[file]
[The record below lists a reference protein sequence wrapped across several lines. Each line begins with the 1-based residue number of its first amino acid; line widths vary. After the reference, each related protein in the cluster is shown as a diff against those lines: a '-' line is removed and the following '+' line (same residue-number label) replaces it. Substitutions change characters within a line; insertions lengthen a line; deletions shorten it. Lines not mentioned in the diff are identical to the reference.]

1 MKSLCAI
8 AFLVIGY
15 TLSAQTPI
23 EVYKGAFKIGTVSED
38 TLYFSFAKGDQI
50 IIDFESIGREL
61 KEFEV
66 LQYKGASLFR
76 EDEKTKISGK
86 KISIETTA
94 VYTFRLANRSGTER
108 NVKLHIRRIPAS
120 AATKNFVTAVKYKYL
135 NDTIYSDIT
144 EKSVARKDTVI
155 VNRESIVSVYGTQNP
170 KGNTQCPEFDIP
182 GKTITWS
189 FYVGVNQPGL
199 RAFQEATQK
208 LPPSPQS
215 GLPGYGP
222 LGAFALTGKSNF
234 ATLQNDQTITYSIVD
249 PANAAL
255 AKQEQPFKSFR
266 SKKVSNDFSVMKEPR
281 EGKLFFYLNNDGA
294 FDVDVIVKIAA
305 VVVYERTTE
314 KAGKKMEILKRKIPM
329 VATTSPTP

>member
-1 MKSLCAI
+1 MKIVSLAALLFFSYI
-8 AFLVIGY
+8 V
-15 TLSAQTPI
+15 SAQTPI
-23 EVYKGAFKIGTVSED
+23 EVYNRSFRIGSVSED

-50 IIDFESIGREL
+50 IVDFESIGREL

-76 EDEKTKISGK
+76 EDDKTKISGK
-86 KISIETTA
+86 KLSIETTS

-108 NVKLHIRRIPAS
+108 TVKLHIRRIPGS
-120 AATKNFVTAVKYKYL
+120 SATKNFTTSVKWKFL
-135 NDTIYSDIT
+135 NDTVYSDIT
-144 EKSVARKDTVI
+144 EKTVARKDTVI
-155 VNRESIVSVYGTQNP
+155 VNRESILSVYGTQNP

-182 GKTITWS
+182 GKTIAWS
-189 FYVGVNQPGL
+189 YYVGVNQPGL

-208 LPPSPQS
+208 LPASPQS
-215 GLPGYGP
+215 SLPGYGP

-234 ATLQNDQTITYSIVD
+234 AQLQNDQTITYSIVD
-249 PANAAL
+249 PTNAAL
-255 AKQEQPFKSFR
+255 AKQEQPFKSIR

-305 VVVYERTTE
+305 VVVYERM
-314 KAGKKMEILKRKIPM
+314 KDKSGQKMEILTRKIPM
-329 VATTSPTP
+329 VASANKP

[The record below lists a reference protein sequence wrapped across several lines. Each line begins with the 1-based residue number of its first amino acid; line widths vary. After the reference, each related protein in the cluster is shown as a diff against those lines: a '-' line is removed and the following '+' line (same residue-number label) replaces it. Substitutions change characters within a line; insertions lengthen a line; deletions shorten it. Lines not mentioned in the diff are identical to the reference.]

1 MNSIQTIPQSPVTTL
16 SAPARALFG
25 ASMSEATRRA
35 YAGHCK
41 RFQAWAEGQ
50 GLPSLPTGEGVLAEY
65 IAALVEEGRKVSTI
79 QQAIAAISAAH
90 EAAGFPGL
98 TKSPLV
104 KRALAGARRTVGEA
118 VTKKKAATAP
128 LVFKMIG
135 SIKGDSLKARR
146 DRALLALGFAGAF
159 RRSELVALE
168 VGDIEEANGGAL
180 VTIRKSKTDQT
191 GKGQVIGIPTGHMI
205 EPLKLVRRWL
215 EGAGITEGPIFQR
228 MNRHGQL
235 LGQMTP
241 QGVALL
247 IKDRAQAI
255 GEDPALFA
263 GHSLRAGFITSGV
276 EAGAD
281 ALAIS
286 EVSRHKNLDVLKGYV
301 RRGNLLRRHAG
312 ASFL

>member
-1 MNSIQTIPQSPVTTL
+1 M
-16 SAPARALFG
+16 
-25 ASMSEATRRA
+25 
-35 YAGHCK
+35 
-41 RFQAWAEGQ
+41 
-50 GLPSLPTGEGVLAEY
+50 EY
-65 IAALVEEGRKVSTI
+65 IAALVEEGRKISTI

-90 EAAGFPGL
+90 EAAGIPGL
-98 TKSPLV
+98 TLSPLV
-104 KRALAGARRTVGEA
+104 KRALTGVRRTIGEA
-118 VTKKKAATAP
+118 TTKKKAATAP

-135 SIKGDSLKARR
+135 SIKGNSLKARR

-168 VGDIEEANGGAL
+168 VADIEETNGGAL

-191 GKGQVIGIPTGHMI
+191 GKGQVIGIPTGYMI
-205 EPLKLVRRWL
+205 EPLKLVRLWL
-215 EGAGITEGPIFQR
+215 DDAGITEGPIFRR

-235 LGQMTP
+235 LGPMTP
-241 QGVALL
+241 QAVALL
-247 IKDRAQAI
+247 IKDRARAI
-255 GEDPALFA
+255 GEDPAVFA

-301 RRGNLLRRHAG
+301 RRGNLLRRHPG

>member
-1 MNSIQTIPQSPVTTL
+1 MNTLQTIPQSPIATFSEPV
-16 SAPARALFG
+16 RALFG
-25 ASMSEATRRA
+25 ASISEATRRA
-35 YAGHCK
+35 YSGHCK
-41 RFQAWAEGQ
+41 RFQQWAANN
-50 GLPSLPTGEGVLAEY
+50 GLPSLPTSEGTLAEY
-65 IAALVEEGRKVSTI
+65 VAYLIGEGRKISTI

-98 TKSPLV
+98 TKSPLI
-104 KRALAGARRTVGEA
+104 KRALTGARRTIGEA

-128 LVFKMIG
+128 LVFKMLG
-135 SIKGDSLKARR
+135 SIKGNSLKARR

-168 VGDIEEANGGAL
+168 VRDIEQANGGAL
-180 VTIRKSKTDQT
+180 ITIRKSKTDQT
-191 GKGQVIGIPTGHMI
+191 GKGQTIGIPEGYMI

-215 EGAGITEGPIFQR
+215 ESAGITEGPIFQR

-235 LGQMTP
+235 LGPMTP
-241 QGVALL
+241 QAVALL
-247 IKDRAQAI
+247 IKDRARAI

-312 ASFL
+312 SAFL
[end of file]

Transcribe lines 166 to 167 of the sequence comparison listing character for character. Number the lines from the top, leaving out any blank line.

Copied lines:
-50 GLPSLPTGEGVLAEY
+50 GLPSLPTSEGTLAEY